5. Wow! I think you really get it.

Note that strong effort as you get better will make up for poorer performances in previous weeks.

NB: Neatness counts! Two points (on the 0–4 scale) will be automatically deducted from any assignment that does not meet the following requirements:


You are encouraged to prepare your assignments using the typesetting language LaTeX, which is a standard tool for publishing research in computer science. To get started, you can refer to Getting Started with LaTeX, go to this list of LaTeX tutorials, or simply enter “latex tutorial” in a search engine to see many other links.

A LaTeX assignment template is available.

I recommend using Overleaf online so you don’t need to install anything and you can get an instant preview of your work. (I use Tectonic, but that’s a non-standard choice.)

Full solutions to all problems will be posted on the course webpage when graded assignments are returned. Exercises and problems in our textbook that are prefaced with an “A” have solutions at the end of each chapter. Be sure you understand all the book solutions as well as the assigned problems.

Cooperation policy

Permitted, but if you do cooperate, the solutions must be written up individually (not copied). If you cooperate with another student, indicate this on your assignment.

Academic integrity

Receiving and copying solutions from any source (a classmate, a friend, a published text, an online source, etc.) is disallowed. Note that using material from sources (other than those explicitly given as course resources) as “inspiration” and submitting highly derivative solutions is viewed as copying. (Please read Going to the Source: A Guide to Academic Integrity and Attribution at Vassar College, available from the Dean of the College website.) Inappropriate use of sources (including people) will be reported to the Academic Panel.


There will be three exams. The first two focus on lectures and readings from the immediately preceding segment of the course. The third exam will focus primarily on later material but may also include material from earlier in the course.

The first two exams may be take-home.

Note that we may not cover all the assigned reading in class, but you are responsible for all assigned readings and all material covered in class for the exams.

Course Grades

The elements of the course will be weighted as follows when determing your overall grade:

Written Assignments 40% (About eight problem sets)
Exam I 20%
Exam II 20%
Exam III 20%

An optional programming assignment may be done for extra credit.

How to Succeed in CMPU 240 by Really Trying

This course includes a lot of detailed information that supports the “big ideas” that we will gain an understanding of during the course. Here are some suggestions for approaching the course material and lectures that can help guarantee that you get the most out of it.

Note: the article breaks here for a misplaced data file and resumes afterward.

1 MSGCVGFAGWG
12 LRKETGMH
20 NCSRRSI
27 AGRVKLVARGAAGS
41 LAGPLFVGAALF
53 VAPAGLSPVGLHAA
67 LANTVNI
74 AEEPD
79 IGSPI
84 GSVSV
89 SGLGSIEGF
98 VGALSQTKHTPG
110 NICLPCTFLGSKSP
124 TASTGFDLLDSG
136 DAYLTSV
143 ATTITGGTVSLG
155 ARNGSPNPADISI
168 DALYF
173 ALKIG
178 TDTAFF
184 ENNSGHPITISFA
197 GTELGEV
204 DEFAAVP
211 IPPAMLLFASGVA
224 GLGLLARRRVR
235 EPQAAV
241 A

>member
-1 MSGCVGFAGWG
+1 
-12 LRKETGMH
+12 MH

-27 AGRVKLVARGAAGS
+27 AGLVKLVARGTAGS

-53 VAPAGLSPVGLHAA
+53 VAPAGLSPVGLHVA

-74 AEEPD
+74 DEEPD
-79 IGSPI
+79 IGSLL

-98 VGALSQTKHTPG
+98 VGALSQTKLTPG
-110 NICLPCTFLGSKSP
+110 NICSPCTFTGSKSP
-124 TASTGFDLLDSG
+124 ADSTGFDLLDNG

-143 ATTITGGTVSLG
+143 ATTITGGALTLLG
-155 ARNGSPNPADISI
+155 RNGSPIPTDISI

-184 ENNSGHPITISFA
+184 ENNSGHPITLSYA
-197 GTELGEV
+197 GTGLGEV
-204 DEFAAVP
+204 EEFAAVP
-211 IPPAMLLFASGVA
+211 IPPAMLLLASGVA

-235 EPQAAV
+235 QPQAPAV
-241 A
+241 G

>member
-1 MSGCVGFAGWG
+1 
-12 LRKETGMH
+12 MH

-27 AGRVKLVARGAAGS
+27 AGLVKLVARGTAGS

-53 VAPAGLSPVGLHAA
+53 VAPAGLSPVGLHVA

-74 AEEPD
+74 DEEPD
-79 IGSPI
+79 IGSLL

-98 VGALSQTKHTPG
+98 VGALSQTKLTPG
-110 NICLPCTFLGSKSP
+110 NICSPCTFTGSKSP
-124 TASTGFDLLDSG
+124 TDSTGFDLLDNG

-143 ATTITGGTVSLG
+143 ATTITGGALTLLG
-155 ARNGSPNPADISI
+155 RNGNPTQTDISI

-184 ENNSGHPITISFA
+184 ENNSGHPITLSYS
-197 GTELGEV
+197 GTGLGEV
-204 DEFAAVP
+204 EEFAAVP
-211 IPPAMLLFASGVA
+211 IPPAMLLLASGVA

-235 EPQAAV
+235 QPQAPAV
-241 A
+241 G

Academic Accommodations

Academic accommodations are available for students registered with the Office for Accessibility and Educational Opportunity (AEO). Students in need of disability (ADA/504) accommodations should schedule an appointment with me early in the semester to discuss any accommodations for this course that have been approved by the Office for Accessibility and Educational Opportunity, as indicated in your AEO accommodation letter.

Title IX

Vassar College is committed to providing a safe learning environment for all students that is free of all forms of discrimination and sexual harassment, including sexual assault, relationship abuse, and stalking. If you (or someone you know) has experienced or experiences any of these incidents, know that you are not alone. Vassar College has staff members trained to support you in navigating campus life, accessing health and counseling services, providing academic and housing accommodations, helping with legal protective orders, and more.

Please be aware all Vassar faculty members are “responsible employees,” which means that if you tell me about a situation involving sexual harassment, sexual assault, relationship abuse, or stalking, I must share that information with the Title IX Coordinator. Although I have to make that notification, the Title IX office will only provide outreach by email. You will control how your case will be handled – you don’t have to read or respond to the email, and it is completely up to you whether to pursue a formal complaint. Our goal is to make sure you are aware of the range of options available to you and have access to the resources you need.

If you wish to speak to someone privately, you can contact any of the following on-campus resources:

The SAVP website and the Title IX section of the EOAA website have more information, as well as links to both on- and off-campus resources.

Interesting Links